Privacy bill adds safeguards to individuals' old e-mails and texts
The Email Privacy Act would replace the current Electronic Communications Privacy Act, a nearly 30-year-old e-mail privacy law that requires probable cause warrants only for searches of e-mails and text messages that are less than 180 days old.
Congress could soon vote on a bill that seeks to fundamentally reform the manner in which government can access the private communications of individuals stored by Internet service providers.
The Email Privacy Act would create a uniform warrant requirement for law enforcement and government agencies seeking access to e-mail, text messages, photos, and other private content stored in the cloud by Internet providers. The House Judiciary Committee held a hearing on the bill Tuesday and is expected to mark it up soon to accommodate changes sought by some stakeholders.
The bill seeks to replace the current Electronic Communications Privacy Act (ECPA), a nearly 30-year-old federal e-mail privacy law that requires probable cause warrants only for searches of e-mails and text messages that are less than 180 days old. As written, ECPA permits government agencies to use administrative subpoenas, which are easier to obtain than a warrant, to compel disclosure of e-mails that are older than 180 days.
Critics of the current legislation have often pointed to the provision as an example of just how outdated and archaic ECPA has become in an era when individuals store vast and increasing amounts of highly personal data online. Also of concern is ECPA’s lack of clarity on critical issues like government access to location tracking data on mobile devices and metadata like whom an individual communicates with via e-mail, phone, and other means.
"The Fourth Amendment requires warrants based on probable cause to access individual personal effects," says Sophia Cope, a staff attorney at the Electronic Frontier Foundation, one of the many groups pushing for ECPA reform. "We believe that standard needs to be applied to content stored in the cloud."
The Senate is considering a proposal similar to the Email Privacy Act bill called the ECPA Amendments Act. Both bills enjoy broad bipartisan support in Congress. More than 300 House of Representatives members, for instance, have signed up as cosponsors to the House bill. The proposed statutes also have the enthusiastic backing of civil liberties organizations, technology vendors, and numerous trade groups.
But some law enforcement officials and civilian regulatory agencies, most notably the US Securities and Exchange Commission (SEC), want provisions for warrantless access to be built into any e-mail privacy law that Congress enacts to replace ECPA.
Law enforcement officials claim that a blanket warrant requirement for all content searches would seriously hamper their ability to pursue investigations in situations where speed is critical. In testimony before the House Judiciary Committee this week, Steven Cook, president of the National Association of United States Attorneys, said the Email Privacy Act’s failure to incorporate exemptions to the search warrant requirement is problematic.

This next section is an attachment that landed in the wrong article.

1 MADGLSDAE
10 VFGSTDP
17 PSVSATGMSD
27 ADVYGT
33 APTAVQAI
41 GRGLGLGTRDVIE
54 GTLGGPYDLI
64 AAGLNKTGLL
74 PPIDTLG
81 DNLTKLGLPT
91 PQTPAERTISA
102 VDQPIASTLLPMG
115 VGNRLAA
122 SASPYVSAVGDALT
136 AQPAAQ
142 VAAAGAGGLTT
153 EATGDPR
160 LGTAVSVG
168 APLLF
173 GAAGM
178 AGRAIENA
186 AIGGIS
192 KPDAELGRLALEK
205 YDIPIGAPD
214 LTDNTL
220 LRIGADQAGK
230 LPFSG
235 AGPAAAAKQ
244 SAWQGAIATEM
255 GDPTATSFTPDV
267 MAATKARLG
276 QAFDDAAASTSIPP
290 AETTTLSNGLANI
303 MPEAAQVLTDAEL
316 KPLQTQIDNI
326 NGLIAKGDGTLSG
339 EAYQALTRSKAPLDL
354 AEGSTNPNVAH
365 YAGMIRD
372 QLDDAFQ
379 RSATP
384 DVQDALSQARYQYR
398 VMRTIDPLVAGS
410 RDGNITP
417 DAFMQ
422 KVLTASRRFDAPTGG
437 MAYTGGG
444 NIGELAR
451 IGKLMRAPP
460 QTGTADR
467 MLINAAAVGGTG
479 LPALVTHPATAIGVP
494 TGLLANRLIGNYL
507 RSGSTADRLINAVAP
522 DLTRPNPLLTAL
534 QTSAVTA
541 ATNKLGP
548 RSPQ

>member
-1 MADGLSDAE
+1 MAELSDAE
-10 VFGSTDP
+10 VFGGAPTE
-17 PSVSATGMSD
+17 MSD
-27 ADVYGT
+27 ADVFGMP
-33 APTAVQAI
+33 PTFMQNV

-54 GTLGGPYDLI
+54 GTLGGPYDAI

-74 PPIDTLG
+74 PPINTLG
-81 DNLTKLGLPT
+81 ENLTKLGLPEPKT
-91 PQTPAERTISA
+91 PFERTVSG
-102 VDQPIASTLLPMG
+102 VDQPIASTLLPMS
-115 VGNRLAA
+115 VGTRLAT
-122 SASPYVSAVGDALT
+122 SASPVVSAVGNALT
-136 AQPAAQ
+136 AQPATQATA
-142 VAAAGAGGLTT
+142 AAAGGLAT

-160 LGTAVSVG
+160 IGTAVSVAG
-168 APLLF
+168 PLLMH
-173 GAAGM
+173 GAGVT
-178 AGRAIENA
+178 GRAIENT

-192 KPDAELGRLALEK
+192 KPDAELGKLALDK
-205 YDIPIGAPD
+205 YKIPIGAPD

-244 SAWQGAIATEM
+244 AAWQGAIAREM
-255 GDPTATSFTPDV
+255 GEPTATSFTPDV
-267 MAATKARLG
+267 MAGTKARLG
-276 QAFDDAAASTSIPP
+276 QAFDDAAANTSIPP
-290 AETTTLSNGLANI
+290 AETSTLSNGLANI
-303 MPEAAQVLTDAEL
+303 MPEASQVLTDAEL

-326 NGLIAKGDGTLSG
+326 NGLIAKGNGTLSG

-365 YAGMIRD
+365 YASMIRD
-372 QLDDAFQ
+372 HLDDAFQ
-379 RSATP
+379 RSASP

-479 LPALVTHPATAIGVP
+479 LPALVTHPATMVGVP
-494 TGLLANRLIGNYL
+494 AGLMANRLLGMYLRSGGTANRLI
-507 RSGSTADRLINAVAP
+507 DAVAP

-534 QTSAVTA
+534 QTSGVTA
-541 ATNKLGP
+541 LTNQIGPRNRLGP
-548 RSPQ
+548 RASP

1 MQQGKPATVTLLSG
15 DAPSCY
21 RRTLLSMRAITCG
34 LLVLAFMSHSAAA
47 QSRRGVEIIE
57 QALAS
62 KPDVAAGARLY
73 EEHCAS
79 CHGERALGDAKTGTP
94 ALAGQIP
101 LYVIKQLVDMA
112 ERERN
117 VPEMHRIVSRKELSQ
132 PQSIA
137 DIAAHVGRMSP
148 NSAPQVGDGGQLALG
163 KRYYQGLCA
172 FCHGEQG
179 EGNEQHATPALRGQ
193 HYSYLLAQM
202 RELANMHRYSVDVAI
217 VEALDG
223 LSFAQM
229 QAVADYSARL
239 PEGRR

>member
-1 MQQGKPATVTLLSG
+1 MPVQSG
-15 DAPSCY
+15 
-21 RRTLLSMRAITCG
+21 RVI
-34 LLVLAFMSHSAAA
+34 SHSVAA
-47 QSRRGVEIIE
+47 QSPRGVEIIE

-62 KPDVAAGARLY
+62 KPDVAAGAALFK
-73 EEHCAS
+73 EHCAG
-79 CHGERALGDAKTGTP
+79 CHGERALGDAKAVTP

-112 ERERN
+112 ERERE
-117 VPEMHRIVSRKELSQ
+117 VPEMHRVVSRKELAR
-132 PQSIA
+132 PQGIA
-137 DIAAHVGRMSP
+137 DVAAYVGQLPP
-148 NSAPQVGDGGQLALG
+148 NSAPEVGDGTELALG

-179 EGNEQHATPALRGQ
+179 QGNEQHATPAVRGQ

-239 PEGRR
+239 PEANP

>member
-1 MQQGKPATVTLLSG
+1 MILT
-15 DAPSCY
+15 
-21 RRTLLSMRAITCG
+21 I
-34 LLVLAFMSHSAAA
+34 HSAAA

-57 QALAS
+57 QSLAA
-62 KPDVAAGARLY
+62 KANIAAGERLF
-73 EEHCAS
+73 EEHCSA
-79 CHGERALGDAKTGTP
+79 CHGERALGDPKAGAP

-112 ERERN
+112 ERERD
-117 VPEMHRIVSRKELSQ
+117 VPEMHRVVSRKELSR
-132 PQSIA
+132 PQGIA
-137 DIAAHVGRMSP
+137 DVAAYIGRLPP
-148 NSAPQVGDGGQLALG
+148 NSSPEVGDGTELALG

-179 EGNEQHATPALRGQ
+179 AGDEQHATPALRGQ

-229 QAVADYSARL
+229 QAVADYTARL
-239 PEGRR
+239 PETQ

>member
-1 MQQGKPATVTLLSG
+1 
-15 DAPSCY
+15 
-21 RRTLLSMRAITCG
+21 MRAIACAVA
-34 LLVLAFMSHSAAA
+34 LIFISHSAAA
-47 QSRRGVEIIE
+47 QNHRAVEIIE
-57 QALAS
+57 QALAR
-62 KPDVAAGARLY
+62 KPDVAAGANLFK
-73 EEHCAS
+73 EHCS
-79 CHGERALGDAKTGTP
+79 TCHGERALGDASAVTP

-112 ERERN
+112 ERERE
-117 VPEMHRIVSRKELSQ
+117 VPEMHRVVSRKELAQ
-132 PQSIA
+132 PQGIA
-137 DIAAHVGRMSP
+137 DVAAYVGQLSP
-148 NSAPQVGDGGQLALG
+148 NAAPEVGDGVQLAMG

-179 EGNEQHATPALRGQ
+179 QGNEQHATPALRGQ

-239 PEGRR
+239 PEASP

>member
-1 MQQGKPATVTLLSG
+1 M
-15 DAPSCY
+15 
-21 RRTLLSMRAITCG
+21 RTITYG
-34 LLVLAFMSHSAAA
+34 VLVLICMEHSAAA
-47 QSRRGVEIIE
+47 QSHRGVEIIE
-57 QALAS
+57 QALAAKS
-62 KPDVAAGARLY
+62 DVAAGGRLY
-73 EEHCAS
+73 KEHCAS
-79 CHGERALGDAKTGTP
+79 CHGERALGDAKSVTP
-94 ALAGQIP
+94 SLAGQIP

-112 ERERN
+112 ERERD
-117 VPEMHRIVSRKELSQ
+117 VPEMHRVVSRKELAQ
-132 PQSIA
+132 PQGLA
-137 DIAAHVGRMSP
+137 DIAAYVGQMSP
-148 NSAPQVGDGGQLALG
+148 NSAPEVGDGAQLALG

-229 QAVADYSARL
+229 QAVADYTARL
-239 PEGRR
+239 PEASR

Such exceptions are available to law enforcement in the physical context and need to be available in the digital realm, as well, Mr. Cook said.
"The Act, however, glaringly fails to recognize any of the longstanding and deeply rooted exceptions to the warrant requirement," he said in written testimony. "Put another way, the Email Privacy Act provides greater protection to e-mail communications than any other item or place. That simply does not make good sense."
A warrant-only requirement would also make it impossible for civilian agencies like the SEC to get access to email and other stored content, said Andrew Ceresney, director at the SEC’s division of enforcement.
"Because the SEC and other civil law enforcement agencies cannot obtain criminal warrants, we would effectively not be able to gather evidence," stored by Internet service providers on individuals who might be the subject of an investigation, Mr. Ceresney said. Without modifications, the Email Privacy Act would essentially deny SEC the ability to obtain critical evidence, he said in his testimony to committee members.
Like Cook, Ceresney, too, said he believes the bill as proposed would afford greater protections to stored content than available for paper materials.
Republican Bob Goodlatte of Va., chairman of the Judiciary Committee, acknowledged such concerns in his opening statement and signaled that he may be willing to add provisions that provide exceptions to the warrant requirement.
"It is well-settled law that the government may conduct a search in the absence of a warrant in certain instances," including emergencies in the physical world, Rep. Goodlatte said. There's no reason why such an exception should not be available for online searches as well, he said.
"Courts have also routinely ruled that subpoenas meet Fourth Amendment requirements," Goodlatte said in voicing support for the position taken by the SEC and other civil law enforcement agencies.
It’s unclear if Goodlatte’s support for changes in the Email Privacy Act will end up being reflected in the final version of the bill. If that happens, it would be a major blow to organizations like the EFF, which want a clean reform of ECPA without any special carve outs for law enforcement and civilian agencies.
This is the third year in a row that Congress has considered ECPA reform bills. On the two provisions occasions, provisions like those being sought by the SEC derailed the effort.
"The Fourth Amendment doesn’t distinguish between criminal and civil investigations," says Cope. "We believe that any kind of government access should be limited by the legal standard of probable cause. If that means certain agencies can’t go to ISPs [Internet service providers] we are comfortable with that."